Microsoft Pulls Patches AGAIN After Some Computers Become Super Secure
Users of Sophos and Avast, especially those running Windows 7 or Windows 8 – but not Windows 10 – got their computers bricked after this month’s update. Microsoft has had multiple update failures over the last 6 months, causing admins to wait a week or two before installing patches. In general, this is probably an acceptable risk. In this case, users had to boot the computer in safe mode, disable their AV, reboot and uninstall the patch. Then they can re-enable the AV software. A bit of a pain for companies with a lot of PCs. Microsoft has now blocked the patch if it sees a problem machine.
NOTE: If you need a reason to update to Windows 10, Microsoft is releasing an update to back out these failed updates automatically, but, of course, only in Windows 10.
Source: The Register.
Facebook is, Apparently, in the Black Market Business
For many people, who do not love Facebook, they would have said this even before this revelation, but now it is official.
Facebook really does not have the ability to police billions of accounts. You just can’t get there from here.
This time, researchers at Cisco’s Talos group found 74 groups selling criminal wares, very publicly, on Facebook. Everything from stolen credit cards to spamming tools.
The groups, which had close to 400,000 members have been removed. No doubt, immediately replaced with new ones. Source: Info Security Magazine.
Genesee County Michigan Joins Many Other Municipalities in Falling to Ransomware
Genesee County was hit by a ransomware attack last week. Initially, they said no biggie, they would be back the next day. A week later, they are still wrestling with it, although, it appears, they have a lot of services back online and seem to be making progress towards the rest.
While they are keeping mum about the details, it certainly appears that they had a good backup and disaster recovery strategy, unlike a lot of cities and towns (remember Atlanta last year?) Source: SC Magazine.
China Is Following in US Lead – US Upset
Huawei Marine Networks is currently constructing or improving nearly 100 submarine cables.
Similar to the Hauwei 5G controversy, western intelligence is concerned that they might eavesdrop on the data since just one cable with multiple fibers might carry 100 gigabits of traffic or more – a very nice prize.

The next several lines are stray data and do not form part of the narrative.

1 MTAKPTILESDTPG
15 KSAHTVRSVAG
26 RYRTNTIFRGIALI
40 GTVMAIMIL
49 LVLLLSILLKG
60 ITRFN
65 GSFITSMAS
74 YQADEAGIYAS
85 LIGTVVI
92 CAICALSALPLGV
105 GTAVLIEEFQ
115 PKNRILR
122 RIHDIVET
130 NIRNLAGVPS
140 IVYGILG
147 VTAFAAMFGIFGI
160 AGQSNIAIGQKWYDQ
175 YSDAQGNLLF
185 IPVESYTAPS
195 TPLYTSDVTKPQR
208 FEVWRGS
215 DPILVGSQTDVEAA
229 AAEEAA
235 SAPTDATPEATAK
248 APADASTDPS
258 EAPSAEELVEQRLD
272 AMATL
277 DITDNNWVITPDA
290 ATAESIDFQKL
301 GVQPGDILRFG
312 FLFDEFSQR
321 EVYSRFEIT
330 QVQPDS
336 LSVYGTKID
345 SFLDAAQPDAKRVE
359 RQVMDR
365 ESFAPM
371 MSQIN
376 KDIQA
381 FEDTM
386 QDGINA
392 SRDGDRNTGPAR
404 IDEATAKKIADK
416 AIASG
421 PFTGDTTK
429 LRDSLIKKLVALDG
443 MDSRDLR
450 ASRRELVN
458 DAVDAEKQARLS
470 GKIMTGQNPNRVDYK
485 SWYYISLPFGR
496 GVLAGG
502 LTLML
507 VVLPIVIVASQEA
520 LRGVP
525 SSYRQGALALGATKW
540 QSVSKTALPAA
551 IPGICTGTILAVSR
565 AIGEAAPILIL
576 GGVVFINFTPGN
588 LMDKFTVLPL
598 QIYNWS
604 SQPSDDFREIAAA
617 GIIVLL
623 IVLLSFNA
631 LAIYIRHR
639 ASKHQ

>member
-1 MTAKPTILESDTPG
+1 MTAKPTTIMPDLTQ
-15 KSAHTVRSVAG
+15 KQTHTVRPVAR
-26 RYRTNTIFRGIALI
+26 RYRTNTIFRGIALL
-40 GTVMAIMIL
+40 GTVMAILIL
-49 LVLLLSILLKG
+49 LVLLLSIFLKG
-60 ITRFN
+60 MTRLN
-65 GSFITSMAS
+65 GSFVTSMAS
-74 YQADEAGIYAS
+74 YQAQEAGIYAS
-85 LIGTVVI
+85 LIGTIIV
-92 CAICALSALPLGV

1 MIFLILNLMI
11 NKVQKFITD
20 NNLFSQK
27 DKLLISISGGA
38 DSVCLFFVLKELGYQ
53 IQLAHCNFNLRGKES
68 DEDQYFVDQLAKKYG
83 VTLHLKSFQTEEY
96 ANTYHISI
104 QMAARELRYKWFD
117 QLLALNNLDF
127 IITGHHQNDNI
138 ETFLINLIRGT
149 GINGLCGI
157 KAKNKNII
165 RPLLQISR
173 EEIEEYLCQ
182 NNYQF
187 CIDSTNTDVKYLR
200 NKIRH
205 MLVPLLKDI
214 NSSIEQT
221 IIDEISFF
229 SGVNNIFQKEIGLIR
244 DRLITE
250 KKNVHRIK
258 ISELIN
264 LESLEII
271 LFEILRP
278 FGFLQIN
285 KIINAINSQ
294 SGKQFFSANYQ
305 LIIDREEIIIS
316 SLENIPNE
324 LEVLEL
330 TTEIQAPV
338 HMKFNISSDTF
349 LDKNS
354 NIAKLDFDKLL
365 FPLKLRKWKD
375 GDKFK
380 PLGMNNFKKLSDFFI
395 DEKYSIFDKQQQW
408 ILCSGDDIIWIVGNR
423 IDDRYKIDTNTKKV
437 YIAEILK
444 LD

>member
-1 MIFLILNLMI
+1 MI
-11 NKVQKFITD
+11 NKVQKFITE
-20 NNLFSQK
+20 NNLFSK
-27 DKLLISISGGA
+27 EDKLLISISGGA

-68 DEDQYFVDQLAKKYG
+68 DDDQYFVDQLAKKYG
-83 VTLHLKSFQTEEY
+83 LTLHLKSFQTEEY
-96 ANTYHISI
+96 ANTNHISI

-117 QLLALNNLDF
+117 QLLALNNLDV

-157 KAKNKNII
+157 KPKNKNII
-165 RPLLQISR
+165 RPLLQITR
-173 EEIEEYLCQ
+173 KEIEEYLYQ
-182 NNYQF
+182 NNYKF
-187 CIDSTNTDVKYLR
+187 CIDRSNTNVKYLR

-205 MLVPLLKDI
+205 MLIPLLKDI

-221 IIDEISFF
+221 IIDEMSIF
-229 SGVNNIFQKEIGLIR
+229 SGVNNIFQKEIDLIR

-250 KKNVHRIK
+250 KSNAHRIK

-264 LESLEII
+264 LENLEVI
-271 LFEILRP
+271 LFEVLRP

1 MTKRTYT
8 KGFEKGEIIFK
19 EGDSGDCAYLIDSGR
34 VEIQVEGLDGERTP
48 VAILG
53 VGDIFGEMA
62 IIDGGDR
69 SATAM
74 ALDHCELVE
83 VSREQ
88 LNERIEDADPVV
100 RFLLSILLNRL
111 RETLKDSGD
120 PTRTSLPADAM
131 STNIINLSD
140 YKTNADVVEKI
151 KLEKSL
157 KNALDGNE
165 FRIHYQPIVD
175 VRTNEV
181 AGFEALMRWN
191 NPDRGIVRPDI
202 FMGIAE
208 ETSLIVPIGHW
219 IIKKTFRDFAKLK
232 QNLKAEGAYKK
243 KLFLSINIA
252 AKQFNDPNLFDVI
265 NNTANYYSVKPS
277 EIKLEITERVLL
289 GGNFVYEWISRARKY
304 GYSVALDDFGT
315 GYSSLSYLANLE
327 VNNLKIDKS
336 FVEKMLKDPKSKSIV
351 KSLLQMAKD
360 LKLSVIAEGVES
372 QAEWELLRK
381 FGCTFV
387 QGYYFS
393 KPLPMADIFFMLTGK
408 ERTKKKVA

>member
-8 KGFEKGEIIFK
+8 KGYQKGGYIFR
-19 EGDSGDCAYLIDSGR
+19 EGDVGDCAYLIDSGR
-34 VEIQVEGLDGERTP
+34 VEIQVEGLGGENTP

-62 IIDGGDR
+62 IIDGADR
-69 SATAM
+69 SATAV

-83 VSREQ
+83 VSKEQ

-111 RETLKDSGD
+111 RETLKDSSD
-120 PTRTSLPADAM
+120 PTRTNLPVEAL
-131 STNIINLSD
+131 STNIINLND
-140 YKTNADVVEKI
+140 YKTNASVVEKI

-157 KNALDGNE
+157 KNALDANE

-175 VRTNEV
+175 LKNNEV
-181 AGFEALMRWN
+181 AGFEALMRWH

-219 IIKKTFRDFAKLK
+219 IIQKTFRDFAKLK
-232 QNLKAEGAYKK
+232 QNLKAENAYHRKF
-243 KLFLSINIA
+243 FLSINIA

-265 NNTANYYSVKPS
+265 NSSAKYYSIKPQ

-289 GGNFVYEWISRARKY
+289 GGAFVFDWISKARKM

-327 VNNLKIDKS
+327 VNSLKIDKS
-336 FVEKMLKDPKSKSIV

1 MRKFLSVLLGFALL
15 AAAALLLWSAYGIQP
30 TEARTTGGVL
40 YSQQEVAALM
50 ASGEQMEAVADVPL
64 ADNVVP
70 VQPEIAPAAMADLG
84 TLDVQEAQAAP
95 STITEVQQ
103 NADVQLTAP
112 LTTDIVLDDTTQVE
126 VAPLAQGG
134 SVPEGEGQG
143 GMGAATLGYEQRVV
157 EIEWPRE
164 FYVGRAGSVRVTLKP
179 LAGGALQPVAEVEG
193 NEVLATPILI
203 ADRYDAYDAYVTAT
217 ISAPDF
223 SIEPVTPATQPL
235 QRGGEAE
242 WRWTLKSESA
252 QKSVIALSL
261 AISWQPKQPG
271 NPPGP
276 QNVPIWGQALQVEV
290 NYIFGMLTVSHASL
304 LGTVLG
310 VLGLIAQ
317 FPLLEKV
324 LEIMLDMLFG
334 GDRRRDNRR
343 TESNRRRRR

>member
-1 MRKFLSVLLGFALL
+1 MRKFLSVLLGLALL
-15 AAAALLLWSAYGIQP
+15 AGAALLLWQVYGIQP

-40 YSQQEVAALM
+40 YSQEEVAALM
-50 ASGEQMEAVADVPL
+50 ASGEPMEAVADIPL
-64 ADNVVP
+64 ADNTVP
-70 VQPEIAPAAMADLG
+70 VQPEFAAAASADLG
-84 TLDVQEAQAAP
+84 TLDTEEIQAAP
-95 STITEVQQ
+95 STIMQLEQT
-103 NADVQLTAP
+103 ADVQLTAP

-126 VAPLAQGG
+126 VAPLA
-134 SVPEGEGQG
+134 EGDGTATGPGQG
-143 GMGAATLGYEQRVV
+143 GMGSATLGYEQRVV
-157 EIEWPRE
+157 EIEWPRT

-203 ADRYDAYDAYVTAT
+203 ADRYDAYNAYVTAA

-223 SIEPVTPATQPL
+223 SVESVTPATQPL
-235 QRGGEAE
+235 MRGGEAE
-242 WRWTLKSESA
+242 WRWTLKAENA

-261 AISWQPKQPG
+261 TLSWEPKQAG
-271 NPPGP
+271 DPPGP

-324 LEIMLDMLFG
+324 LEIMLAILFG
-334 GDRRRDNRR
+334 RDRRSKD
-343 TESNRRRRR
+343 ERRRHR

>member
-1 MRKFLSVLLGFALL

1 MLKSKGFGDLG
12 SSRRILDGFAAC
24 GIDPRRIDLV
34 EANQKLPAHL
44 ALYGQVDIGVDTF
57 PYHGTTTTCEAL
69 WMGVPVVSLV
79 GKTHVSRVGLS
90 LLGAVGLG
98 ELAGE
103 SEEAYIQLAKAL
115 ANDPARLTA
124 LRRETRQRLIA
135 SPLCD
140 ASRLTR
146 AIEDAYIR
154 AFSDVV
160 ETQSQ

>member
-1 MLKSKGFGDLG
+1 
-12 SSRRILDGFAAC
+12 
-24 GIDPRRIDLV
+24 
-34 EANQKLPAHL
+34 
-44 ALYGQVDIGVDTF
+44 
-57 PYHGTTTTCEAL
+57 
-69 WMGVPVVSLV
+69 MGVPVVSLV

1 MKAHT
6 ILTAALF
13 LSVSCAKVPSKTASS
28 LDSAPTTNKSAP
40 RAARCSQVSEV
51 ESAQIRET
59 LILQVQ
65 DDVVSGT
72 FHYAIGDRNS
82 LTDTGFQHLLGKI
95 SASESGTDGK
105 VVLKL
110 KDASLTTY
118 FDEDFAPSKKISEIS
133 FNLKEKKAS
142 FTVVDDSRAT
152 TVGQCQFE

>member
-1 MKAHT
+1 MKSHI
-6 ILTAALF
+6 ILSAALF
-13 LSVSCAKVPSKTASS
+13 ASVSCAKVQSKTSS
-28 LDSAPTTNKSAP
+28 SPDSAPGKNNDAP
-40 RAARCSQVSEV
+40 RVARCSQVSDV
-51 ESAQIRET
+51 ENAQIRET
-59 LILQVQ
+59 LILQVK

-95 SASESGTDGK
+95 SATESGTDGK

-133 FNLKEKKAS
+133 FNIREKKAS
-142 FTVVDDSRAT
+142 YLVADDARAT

Until recently, the United States and its friends in the Five Eyes countries have had somewhat of a monopoly in spying on Internet traffic.
Now China and other not so friendly countries have the ability also and want in on the action. The United States would prefer to keep the capability to itself.
Since the U.S. has repeatedly preferred a less secure Internet to make it easier for it to spy on others (consider the NSA’s successful efforts to modify encryption standards to make them easier to crack as has been revealed over the last few years as just one example). Now that others have the ability to spy on us as well, the lack of security works both ways. According to Bruce Schneier, the U.S. is going to have to make a decision – a secure Internet which is harder for everyone to hack or a weak Internet which is easy for our adversaries to crack. Source: Bruce Schneier.
Hacker Publishes Personal Information on Thousands of Law Enforcement Agents
Hackers believed to be based in Ukraine claim to have hacked more than 1,000 sites and have published the personal information (names, phone numbers and street addresses) of about 4,000 federal agents such as the FBI Academy grads.
When a reporter asked if the hacker was concerned that putting this information out would put federal agents at risk, he responded “Probably, yes”. The hacker also demonstrated being able to deface an FBI Academy Alumni Site. His motivation, he said, is money.
The hacker claims to have data on over 1 million people and is working on formatting it to sell.
The FBI Academy Alumni Association only said that it was investigating. Techcrunch is NOT publishing the name of the hacker’s website. Source: Tech Crunch.
Expensive IoT Hack
Car2Go, recently renamed Share Now, has suspended its service in Chicago out of “an abundance of caution”.
That caution comes from the fact that 100 of their cars were stolen and some of them used in crimes. Half of the cars were Mercedes.
Some people have been arrested and a few cars have been recovered.
If we assume that the average cost of one of these vehicles is $50,000 then the loss of 100 cars and the brand damage from news reports like “Robbing a bank? Steal a Cars2Go to make your getaway” or whatever, is significant. While the hard cost could be covered by insurance, likely the bigger issue is that they don’t understand how the Car2Go app was hacked to allow the thieves to steal a large number of expensive luxury cars. They likely won’t restart the service until they figure that out.
One more time, Internet of Things security is a challenge (I assume that you use the app to unlock and start the car). In this case, they probably spent a bit on security, but apparently not enough.
This is one case where APPLICATION PENETRATION TESTING and RED TEAM EXERCISES become very important. Luckily the hackers weren’t terrorists and didn’t use the cars to kill people. That would have been a real challenge to do damage control over.
We need to work diligently on IoT security before it becomes more than a financial issue. Source: NY Daily News.